Rediscovering The Scholarly Gems In Luther’s Table Talk
I have long been a fan of Luther’s Table Talk, those conversations which were recorded by students staying at the Black Cloister with the Luther family. Up till now, my main source has been volume 54 of the American Edition of Luther’s Works, whose nearly 500 pages include the story of the dog who was Lutheran, which I once read aloud to the adult Sunday School I was teaching, among others. I still recommend this version as the first version anyone should get in English. It is scholarly, and not so pious in its selection.
If you want raw Luther, it is probably your only real chance to find him, as most collections are made by those who feel some inner need to clean him up and make him respectable company for old ladies. I also like knowing the dates, and who took down the notes, and the American Edition will let you know whether it was Veit Dietrich or Anthony Lauterbach or another.
But despite strong preferences for having all that the American Edition offered, I recently decided to order another version of the Table Talk. I just wanted more. The one I settled on was by Captain Henry Bell and published in 1840. The title is Colloquia Mensalia, or the Familiar Discourses. My two volume set was printed by some outfit in India, with pages that are not so well aligned, which is annoying, but not fatal. I wondered when I saw them whether to fall into a deep state of buyer’s remorse. But when I opened and began to read, I immediately found something worth reading:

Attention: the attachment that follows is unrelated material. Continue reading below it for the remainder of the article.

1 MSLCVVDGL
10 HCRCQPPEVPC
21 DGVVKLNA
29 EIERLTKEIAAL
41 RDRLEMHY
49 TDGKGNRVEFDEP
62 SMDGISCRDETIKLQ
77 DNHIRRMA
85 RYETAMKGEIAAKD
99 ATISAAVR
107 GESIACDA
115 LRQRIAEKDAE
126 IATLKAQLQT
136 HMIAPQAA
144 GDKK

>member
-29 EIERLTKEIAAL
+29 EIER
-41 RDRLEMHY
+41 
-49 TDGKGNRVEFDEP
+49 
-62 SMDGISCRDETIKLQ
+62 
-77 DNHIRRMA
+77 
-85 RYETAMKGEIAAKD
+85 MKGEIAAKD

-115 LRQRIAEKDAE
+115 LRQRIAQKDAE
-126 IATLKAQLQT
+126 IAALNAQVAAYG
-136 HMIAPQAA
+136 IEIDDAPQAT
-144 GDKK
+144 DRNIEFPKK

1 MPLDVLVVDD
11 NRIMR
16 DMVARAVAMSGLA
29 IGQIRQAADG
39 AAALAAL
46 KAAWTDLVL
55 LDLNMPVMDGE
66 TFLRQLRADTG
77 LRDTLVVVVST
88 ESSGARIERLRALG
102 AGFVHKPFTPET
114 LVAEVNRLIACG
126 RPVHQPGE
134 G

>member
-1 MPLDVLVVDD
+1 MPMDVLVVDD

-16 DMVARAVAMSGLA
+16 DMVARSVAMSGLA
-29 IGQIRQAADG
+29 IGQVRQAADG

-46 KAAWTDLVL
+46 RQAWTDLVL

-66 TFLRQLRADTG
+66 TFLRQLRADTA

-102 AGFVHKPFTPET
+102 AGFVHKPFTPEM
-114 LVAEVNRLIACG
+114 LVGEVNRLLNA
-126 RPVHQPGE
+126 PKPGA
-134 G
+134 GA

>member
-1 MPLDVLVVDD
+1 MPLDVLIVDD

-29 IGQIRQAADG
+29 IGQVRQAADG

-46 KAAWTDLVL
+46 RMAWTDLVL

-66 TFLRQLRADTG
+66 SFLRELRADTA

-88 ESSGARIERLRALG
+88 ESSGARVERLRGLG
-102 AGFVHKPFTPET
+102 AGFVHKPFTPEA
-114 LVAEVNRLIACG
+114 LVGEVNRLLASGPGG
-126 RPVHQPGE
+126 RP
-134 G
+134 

Two hundred forty-one years before the humanity of Christ, the five books of Moses and the Prophets, were translated out of the Hebrew into the Greek tongue, by the Septuagint Interpreters, the seventy doctors of learned men at Jerusalem, in the time of Eleazer the high-priest, at the request of Ptolemeus Philadelphus, King of Egypt; which king allowed great changes and expences for the translating of the same.
Then, one hundred twenty-four years after the birth of Christ his death and passion, the Old Testament was translated out of Hebrew into Greek by a Jew, named Aquila (being converted to the Christian faith), in the time of Adrian the emperor.
Fifty and three years after this Aquila, the Bible was also translated by Theodosius.
In the three and thirtieth year after Theodosius, it was translated by Symmachus, under the emperor Severus.
Eight years after Symmachus, the Bible was also translated by one (whose name is unknown), and the same is called the fifth translation.
Afterwards, the Bible was translated by Hieronymus (who first mended and corrected the seventy interpreters) out of Hebrew into the Latin tongue, which translation we use to this day in the church. And truly (said Luther), he did enough for one man; Nulla enim privata persona tantum efficere potuisset. But he had not done amiss if he had taken one or two learned men to his translation beside himself, for then the Holy Ghost would more powerfully have been discerned, according to Christ’s saying: “Where two or three be gathered together in my name, there will I be in the midst of them.” And indeed (said Luther), translators or interpreters ought not to be alone, for good and apt words do not always fall to one single man. And so long as the Bible was in the church of the Gentiles, it was never yet in such perfection, that it could have been read so exactly and significantly without stop, as we have prepared the same here at Wittemberg, and (God be praised) have translated it out of Hebrew into the high German tongue.
—Colloquia Mensalia, or The Divine Discourses, by Martin Luther, trans. by Henry Bell, pp. 2-3.
The archaic language and names may take some getting used to. Hieronymus for Jerome? Expences? Wittemberg? But this passage alone might have justified the purchase. I’ve read various accounts of Septuagint translations. This one makes me want to look into the matter again.